How does California’s slowing population growth impact the housing market?

  • Negatively. (43%, 82 Votes)
  • Positively. (29%, 56 Votes)
  • Population change does not impact the housing market. (27%, 52 Votes)

Total Voters: 190

The Golden State isn’t looking quite so shiny nowadays.

Steady population growth is essential for the long-term health of the housing market, including new household formations and demand for residential rentals and sales. But for the first time in living memory, California’s population experienced an annual decrease, according to preliminary January 2021 estimates from the California Department of Finance (DOF).

From January 2020 to January 2021, the total population decreased 0.46% in California. This translates to 182,000 fewer residents.

Across California’s largest cities, annual population decreased in:

  • San Francisco by -1.7%;
  • Los Angeles by -1.3%;
  • San Jose by -1.1%;
  • Anaheim by -1%;
  • Long Beach by -0.9%; and
  • San Diego by -0.7%.

However, annual population increased in:

  • Bakersfield by +0.8%;
  • Oakland by +0.7%;
  • Fresno by +0.6%;
  • Riverside by +0.6%; and
  • Sacramento by +0.4%.

These two contrasting lists demonstrate the move from high-cost areas of the state to more affordable suburban communities.

The state’s most notable decreases took place in the expensive regions of Los Angeles, Santa Clara and San Francisco. On the flip side, areas of the state with lower costs of living, like Bakersfield, Riverside, Sacramento and Fresno, continued to experience population growth, reflecting a turn to the state’s less costly inland regions. Here, less restrictive zoning has allowed more residential construction and thus a more stable housing supply.

Why Californians are leaving

Our present declining population trend will worry real estate professionals interested in a healthy and stable housing market.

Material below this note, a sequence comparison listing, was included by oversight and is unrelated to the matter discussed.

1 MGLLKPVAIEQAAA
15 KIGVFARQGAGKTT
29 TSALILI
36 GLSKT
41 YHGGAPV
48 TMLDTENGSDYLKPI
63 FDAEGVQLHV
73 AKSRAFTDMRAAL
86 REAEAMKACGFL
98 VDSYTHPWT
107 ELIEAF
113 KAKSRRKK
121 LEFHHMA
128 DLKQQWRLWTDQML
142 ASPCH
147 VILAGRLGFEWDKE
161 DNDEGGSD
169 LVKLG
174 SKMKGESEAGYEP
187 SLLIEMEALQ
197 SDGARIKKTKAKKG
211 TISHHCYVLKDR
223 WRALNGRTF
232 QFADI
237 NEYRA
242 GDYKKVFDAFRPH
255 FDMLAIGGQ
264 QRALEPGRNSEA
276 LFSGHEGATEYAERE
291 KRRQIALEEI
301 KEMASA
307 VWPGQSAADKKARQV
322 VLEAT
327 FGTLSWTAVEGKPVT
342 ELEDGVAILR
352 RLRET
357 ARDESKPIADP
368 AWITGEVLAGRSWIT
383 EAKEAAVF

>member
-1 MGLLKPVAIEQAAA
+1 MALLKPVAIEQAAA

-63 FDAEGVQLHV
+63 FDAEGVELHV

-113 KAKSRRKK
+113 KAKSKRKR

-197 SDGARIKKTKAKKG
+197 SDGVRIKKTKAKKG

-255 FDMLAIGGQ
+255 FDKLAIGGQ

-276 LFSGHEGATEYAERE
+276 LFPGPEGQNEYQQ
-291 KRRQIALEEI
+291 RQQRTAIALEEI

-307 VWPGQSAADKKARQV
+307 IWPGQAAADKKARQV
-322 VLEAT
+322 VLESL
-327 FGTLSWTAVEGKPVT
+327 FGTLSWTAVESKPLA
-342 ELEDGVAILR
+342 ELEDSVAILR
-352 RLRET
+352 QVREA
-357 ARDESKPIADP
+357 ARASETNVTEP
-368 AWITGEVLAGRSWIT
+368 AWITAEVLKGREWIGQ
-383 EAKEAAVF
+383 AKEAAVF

The main causes for the decline can be traced to:

  • increased deaths due to COVID-19 (including 51,000 excess pandemic-related deaths);
  • the continually declining birth rate here in California and across the U.S. (including 24,000 fewer births in the state than the prior year); and
  • fewer international immigrants, the result of both the pandemic and federal policy which has made immigration more difficult in recent years (including 100,000 fewer international residents in California than the prior year), according to the DOF report.

While increased deaths due to COVID-19 are a temporary anomaly, the declining birth rate and lower immigration trends mentioned in the DOF report are not going away anytime soon.

In a typical year, international migrants more than make up for the number of residents who leave California for other states. However, this trend began to reverse in 2018, with emigration (individuals moving out of the state) overwhelming immigration of all types.

When jobs are plentiful, and housing is available at reasonable prices without the need for significant new construction, people feel empowered to remain in California. These conditions also encourage outsiders to seek out the California dream of residency, moving here from other states and other countries. Further, a strong economy is an incentive for both interstate and international immigration.

Therefore, it’s no surprise that California’s population has finally begun to decline. The Golden State is not only facing the obstacles of a struggling jobs market following the 2020 recessionary job losses, but it is also confronting a decade’s-long housing shortage. This lack of housing has pushed home prices and rents well beyond income increases, squeezing residents out, or else forcing them to accept a lower standard of living.

As long as inventory remains constrained and the cost of housing rises above the pace of incomes, expect California’s population to continue its decline. The solution will require greater construction and an investment in ensuring this construction occurs in the most-needed areas: low- and mid-tier residential neighborhoods near desirable job centers.

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Legislative steps toward more affordable housing